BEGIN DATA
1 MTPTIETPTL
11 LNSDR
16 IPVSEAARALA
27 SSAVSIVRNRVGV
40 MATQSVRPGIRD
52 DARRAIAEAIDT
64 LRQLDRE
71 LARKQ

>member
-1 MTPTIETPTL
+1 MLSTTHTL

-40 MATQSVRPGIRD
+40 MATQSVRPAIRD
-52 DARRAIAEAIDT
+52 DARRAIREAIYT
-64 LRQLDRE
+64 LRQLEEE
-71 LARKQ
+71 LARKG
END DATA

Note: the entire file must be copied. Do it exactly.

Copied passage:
1 MTPTIETPTL
11 LNSDR
16 IPVSEAARALA
27 SSAVSIVRNRVGV
40 MATQSVRPGIRD
52 DARRAIAEAIDT
64 LRQLDRE
71 LARKQ

>member
-1 MTPTIETPTL
+1 MLSTTHTL

-40 MATQSVRPGIRD
+40 MATQSVRPAIRD
-52 DARRAIAEAIDT
+52 DARRAIREAIYT
-64 LRQLDRE
+64 LRQLEEE
-71 LARKQ
+71 LARKG